George Soothes The Winter Brain Freeze

Jan 5, 2011 - 11:53 AM

The holidays are over and we’re settling in for our remaining five months of winter. As I read about Lauren’s seasonal relocation to Florida, I assessed my own state of mind and find that I am (surprisingly) OK. There will be no trip to Ocala this year. There are no business trips on the horizon to warm weather locales. It’s just winter as far as the eye can see. It’s cool. I can handle it. Just check on me every couple of weeks, OK?

There are so many interesting things going on in the equestrian world—both here in our little corner and in the bigger COTH world—that I’m hardly minding the daily white-knuckle drive through snow and the short, seven hours of daylight. (Only a slight exaggeration, it’s now light out until 5 p.m. rather than 4:15 p.m., woo-hoo!)

Reading Jennifer Keeler’s first report from the 2011 George Morris Horsemastership Training Session has me feeling like I’m there in Wellington. Look at the roster of talented riders! These are names that have been rolling off of my daughter’s tongue for months as she’s followed the NEHC, Maclay and USEF Platinum Performance Talent Search finals. Jennifer’s provided a multitude of great pictures too.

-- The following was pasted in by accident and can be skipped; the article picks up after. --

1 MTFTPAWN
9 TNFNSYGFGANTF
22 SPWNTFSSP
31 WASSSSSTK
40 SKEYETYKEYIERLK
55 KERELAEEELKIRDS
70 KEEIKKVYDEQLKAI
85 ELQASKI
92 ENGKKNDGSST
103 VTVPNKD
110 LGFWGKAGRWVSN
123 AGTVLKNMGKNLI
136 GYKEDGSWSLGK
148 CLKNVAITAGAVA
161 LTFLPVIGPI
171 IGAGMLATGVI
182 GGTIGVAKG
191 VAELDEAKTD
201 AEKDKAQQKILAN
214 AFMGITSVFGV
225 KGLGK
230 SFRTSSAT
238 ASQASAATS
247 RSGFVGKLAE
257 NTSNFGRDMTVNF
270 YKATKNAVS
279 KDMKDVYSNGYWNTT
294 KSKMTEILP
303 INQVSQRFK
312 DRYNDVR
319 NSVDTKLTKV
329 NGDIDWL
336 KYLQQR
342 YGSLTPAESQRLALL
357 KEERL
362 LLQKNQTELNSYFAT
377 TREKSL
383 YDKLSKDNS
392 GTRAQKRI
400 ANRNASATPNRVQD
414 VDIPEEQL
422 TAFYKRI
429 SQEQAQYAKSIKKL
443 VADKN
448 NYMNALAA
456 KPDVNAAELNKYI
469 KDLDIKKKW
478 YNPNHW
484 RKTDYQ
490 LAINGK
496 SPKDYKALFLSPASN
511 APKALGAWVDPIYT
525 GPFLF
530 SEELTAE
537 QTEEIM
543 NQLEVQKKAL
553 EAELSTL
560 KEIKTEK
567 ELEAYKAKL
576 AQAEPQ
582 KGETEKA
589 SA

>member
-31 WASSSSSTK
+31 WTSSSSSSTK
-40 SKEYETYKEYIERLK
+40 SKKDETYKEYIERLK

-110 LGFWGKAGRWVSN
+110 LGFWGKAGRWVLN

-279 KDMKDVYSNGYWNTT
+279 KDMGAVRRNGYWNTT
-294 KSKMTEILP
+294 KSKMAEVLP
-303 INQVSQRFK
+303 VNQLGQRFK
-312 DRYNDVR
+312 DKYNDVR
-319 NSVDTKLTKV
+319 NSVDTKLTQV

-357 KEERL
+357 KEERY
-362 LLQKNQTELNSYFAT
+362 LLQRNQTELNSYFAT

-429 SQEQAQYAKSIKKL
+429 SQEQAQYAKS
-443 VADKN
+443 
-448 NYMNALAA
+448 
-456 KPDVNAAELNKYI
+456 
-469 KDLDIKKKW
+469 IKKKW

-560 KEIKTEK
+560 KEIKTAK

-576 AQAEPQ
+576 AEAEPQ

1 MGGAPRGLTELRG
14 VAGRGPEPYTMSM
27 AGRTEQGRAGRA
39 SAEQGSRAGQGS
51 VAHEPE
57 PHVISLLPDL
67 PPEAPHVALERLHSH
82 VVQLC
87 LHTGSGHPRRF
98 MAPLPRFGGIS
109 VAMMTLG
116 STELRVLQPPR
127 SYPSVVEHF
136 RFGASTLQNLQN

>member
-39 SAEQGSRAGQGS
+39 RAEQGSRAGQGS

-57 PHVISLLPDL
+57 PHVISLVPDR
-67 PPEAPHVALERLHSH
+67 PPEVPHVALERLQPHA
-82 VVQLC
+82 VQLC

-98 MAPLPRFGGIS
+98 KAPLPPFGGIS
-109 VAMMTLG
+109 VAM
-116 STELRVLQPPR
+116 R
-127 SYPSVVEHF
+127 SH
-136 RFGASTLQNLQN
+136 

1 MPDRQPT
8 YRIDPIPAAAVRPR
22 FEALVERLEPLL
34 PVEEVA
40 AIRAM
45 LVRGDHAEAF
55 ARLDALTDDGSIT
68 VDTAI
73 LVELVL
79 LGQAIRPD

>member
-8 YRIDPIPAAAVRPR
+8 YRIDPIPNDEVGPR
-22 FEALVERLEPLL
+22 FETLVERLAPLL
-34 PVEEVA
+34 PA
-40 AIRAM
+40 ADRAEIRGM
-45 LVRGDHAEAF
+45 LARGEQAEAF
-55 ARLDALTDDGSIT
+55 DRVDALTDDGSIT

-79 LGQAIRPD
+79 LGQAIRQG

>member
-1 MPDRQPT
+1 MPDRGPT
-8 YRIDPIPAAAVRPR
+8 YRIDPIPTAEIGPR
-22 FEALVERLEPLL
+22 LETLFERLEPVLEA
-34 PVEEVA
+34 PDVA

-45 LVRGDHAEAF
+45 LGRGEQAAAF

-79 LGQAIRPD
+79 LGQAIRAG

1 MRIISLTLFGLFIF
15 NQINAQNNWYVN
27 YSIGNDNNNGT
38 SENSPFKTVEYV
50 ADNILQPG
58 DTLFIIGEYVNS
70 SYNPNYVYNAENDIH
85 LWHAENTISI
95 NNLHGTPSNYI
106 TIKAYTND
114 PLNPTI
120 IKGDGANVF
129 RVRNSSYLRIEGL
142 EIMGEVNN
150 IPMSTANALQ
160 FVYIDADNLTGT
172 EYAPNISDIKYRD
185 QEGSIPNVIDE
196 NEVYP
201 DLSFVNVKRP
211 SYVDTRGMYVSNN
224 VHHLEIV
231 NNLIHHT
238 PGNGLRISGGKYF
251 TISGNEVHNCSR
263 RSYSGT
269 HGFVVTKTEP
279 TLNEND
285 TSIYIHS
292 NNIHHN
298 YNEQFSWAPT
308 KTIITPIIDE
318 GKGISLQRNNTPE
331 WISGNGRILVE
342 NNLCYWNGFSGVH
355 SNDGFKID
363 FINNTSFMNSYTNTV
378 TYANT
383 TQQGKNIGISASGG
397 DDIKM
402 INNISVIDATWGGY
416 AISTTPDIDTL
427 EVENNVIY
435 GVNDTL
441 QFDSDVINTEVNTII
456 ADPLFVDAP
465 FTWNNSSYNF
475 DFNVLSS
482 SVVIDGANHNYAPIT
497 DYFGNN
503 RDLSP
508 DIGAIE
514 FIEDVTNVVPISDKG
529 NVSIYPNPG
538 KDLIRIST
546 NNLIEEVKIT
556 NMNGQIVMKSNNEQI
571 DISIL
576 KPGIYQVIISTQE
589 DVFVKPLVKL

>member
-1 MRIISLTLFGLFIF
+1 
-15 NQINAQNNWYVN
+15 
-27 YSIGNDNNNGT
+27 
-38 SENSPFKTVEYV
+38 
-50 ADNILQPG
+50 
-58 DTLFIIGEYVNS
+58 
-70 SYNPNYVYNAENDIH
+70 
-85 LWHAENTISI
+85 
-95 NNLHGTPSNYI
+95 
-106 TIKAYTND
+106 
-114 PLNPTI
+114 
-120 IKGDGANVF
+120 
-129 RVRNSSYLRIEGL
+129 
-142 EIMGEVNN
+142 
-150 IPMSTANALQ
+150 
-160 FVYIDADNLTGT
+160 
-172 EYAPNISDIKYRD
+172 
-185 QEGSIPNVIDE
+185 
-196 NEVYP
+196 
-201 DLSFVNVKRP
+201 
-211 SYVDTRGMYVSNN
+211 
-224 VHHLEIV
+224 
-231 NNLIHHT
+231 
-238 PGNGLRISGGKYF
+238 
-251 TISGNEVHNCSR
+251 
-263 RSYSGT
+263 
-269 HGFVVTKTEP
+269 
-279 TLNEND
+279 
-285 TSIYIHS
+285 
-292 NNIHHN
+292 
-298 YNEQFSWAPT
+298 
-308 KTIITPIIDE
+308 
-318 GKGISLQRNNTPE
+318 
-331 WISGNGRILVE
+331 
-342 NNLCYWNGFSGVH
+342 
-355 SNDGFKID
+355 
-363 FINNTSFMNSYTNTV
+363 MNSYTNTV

But wait, we can watch too! Check out the USEF Network, the best use of our membership dollars EVER. A beautifully designed site, complete with rider profiles, the clinic schedule and live video of the clinic! What more could a winter shut-in ask for? Luckily, the videos are available for viewing each evening and the following day—otherwise I don’t think I could get the girl to go to school this week.

The only slight downside is that the afternoon lectures don’t seem to be included in the video coverage. I would love to watch and listen to Jane Savoie’s lecture, “How to Think Like a Champion,” where according to Jennifer Keeler’s coverage, Jane talked about sports psychology and how to train your brain to use every competitive experience—good or bad—as a positive step on the path toward a goal. All of our junior riders who tend to be so hard on themselves could benefit from this message!

I know what I’ll be doing for the rest of the week. I’ve got to go, George is talking about the three parts of the horse, and I don’t want to miss it.

Elizabeth Howell grew up riding on the hunter/jumper circuit in Massachusetts. Now she is a horse show mom. She holds a day job at The Emily Post Institute and slings horse manure on the weekends. Her website is


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